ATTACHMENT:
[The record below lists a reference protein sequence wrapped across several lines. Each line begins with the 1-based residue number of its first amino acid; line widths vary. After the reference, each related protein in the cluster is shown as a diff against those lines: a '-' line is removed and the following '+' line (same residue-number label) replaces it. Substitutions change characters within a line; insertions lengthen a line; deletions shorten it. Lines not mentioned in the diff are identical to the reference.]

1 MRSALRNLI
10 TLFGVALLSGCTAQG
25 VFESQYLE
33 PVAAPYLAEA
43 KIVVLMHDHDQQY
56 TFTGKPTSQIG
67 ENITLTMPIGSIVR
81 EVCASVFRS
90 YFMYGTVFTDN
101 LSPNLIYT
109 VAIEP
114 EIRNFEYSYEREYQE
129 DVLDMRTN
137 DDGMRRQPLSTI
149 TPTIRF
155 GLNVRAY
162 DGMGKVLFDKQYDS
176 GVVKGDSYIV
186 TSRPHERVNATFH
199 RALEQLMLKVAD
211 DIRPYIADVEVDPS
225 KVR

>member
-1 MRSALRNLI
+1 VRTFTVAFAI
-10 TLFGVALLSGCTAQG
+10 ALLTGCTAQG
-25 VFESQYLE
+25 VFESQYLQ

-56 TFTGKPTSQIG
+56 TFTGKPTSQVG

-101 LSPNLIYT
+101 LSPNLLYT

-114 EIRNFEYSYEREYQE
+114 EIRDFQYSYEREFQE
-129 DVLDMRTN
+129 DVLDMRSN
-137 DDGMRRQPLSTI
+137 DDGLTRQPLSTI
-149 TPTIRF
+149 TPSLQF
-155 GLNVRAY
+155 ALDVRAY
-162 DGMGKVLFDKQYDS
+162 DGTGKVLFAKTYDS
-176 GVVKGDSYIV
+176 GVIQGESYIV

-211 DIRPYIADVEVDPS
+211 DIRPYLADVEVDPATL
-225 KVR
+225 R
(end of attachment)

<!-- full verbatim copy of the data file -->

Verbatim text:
[The record below lists a reference protein sequence wrapped across several lines. Each line begins with the 1-based residue number of its first amino acid; line widths vary. After the reference, each related protein in the cluster is shown as a diff against those lines: a '-' line is removed and the following '+' line (same residue-number label) replaces it. Substitutions change characters within a line; insertions lengthen a line; deletions shorten it. Lines not mentioned in the diff are identical to the reference.]

1 MRSALRNLI
10 TLFGVALLSGCTAQG
25 VFESQYLE
33 PVAAPYLAEA
43 KIVVLMHDHDQQY
56 TFTGKPTSQIG
67 ENITLTMPIGSIVR
81 EVCASVFRS
90 YFMYGTVFTDN
101 LSPNLIYT
109 VAIEP
114 EIRNFEYSYEREYQE
129 DVLDMRTN
137 DDGMRRQPLSTI
149 TPTIRF
155 GLNVRAY
162 DGMGKVLFDKQYDS
176 GVVKGDSYIV
186 TSRPHERVNATFH
199 RALEQLMLKVAD
211 DIRPYIADVEVDPS
225 KVR

>member
-1 MRSALRNLI
+1 VRTFTVAFAI
-10 TLFGVALLSGCTAQG
+10 ALLTGCTAQG
-25 VFESQYLE
+25 VFESQYLQ

-56 TFTGKPTSQIG
+56 TFTGKPTSQVG

-101 LSPNLIYT
+101 LSPNLLYT

-114 EIRNFEYSYEREYQE
+114 EIRDFQYSYEREFQE
-129 DVLDMRTN
+129 DVLDMRSN
-137 DDGMRRQPLSTI
+137 DDGLTRQPLSTI
-149 TPTIRF
+149 TPSLQF
-155 GLNVRAY
+155 ALDVRAY
-162 DGMGKVLFDKQYDS
+162 DGTGKVLFAKTYDS
-176 GVVKGDSYIV
+176 GVIQGESYIV

-211 DIRPYIADVEVDPS
+211 DIRPYLADVEVDPATL
-225 KVR
+225 R